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OKR is an acronym that stands for “Objectives and Key Results.” Business leaders set up OKRs in order to stay organized when establishing goals for their organization or for teams. These metrics are often used in combination with KPIs in order to create and measure a business strategy. Properly implementing OKRs help make businesses more results-oriented, making scaling a business easier.

What is an OKR?

Think of OKRs as a tool for growth. It makes it easier if you think of them as keys to growth. They layout where you want to be while also allowing you to see how far you’ve progressed towards the future you want. Leaders set Objectives and Key Results as they have a top-down view of the company.  *Take note that the following examples aren’t listed in the usual format: 1 objective followed by 3 key results* Examples of objectives for businesses:
  • Establish a stronger global presence
  • Increase customer satisfaction
  • Improve corporate culture
Examples of key results in business:
  • Reducing attrition by 5% annually
  • Reaching a sales target of $1 million
  • Successfully launch and maintain an all-hands Town Hall every month

OKRs vs. KPIs

At first glance, OKRs and Key Performance Indicators (KPIs) sound the same. The biggest and most important distinction would be the scope of each of the tools. KPIs, while also able to cater to long-term goals, are all about the nitty-gritty details. Similar to the difference between strategy and tactics, where strategy (representing OKRs) is the plan to get you to a goal, while tactics (representing KPIs) are the steps you take to achieve the goal in your strategy.  Putting it simply:
  • KPIs – determine what processes are important and they measure how well a business is currently performing
  • OKRs – determine what progress needs to be made and measures how much progress has been made on these goals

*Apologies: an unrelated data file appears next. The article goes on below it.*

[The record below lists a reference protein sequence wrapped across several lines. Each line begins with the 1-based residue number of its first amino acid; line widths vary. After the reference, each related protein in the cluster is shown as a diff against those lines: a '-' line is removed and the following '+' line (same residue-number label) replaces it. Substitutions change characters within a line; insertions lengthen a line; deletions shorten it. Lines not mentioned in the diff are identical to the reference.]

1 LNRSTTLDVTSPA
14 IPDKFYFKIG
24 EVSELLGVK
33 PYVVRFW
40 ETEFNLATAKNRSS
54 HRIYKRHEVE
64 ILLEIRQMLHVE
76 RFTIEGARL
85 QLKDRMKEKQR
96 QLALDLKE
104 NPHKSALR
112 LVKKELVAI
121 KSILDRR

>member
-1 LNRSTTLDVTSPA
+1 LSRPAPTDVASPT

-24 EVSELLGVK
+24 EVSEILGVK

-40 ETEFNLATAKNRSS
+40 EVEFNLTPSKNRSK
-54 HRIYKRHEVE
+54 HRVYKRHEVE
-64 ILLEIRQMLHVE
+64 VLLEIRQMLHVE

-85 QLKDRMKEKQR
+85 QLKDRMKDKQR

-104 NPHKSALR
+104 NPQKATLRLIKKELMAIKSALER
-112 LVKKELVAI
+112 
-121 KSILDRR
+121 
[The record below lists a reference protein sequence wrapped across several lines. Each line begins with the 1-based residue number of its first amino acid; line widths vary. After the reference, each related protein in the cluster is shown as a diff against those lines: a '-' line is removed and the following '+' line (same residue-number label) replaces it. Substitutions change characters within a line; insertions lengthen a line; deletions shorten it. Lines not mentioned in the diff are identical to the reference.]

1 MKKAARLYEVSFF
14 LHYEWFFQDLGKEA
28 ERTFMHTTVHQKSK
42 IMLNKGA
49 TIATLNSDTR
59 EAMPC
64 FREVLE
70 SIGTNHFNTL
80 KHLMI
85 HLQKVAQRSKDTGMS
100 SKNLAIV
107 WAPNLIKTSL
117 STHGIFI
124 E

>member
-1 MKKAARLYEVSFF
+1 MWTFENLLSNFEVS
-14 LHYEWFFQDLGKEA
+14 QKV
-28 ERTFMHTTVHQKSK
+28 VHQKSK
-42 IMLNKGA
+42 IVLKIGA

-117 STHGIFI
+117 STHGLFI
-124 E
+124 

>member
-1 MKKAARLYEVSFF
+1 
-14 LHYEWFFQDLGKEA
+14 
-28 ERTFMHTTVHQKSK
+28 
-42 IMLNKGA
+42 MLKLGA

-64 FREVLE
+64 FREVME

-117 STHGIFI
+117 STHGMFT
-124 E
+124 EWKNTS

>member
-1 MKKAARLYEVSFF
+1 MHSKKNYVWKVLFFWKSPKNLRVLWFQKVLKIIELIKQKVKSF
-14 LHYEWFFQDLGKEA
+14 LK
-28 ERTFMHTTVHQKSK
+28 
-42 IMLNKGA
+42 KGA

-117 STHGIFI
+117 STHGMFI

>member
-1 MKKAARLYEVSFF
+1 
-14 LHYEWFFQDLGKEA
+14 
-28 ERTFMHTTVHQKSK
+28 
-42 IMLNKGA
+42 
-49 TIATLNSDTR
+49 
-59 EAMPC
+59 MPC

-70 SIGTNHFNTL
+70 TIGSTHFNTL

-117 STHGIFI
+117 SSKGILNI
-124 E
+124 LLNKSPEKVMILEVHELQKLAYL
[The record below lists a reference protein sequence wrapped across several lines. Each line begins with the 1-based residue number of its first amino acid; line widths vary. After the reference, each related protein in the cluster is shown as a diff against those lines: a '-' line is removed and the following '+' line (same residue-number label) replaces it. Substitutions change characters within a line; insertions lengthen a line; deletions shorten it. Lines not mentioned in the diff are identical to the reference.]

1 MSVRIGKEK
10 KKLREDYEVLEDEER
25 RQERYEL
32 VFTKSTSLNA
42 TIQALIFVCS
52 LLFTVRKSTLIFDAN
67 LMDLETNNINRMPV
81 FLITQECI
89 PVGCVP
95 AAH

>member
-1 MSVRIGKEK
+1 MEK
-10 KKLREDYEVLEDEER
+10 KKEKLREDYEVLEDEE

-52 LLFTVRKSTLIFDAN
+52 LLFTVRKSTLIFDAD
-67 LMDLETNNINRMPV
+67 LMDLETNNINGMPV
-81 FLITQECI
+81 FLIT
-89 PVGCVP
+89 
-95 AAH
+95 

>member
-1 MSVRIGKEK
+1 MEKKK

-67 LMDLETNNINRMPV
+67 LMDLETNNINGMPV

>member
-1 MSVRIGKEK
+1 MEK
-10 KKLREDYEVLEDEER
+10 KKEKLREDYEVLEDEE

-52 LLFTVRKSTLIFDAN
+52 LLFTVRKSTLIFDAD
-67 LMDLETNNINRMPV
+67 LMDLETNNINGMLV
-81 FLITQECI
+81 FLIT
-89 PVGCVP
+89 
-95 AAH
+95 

Impact on Business Growth

In order to understand how OKRs impact growth, you need to understand activity-driven versus results-driven businesses. Activity-driven businesses are all about finishing activities or tasks, with that being the end goal. On the other hand, results-driven businesses look at their tasks as a way to reach their end goal, taking the time to analyze the results their tasks actually bring. In addition, results-driven businesses always take the time to look into their long-term goal, which allows them to reevaluate what tasks they should be doing and recalibrate when necessary. Activity-Driven:
  • Tasks are a means to an end
  • Tasks are measured on their results and are reassessed based on the end goal
Having a clear end goal allows businesses to accurately know the path they need to take. The ability to compare your current trajectory versus where you want to be, allows businesses to make the necessary adjustments while there is still time. This can be the difference between having your company grow and stay successful in a short amount of time or having to wait years before any real change or growth is made. Ultimately, results-driven businesses will be more successful because they have a path to success instead of flying blindly.

The Wrap Up

OKRs help businesses grow by allowing teams to assess their progress against the organization’s main goal. Processes can be adjusted to make sure the company stays on the right track and, if used in combination with KPIs, you get a more detailed look at the things your company needs to improve upon. This style of organization is critical for businesses trying to achieve certain goals. Without an organized plan of action where decisions are based on statistics, decisions will be made blindly and may impede progress towards your goal. Try implementing OKRs in your business and make sure to keep realigning the company and you’re sure to see results.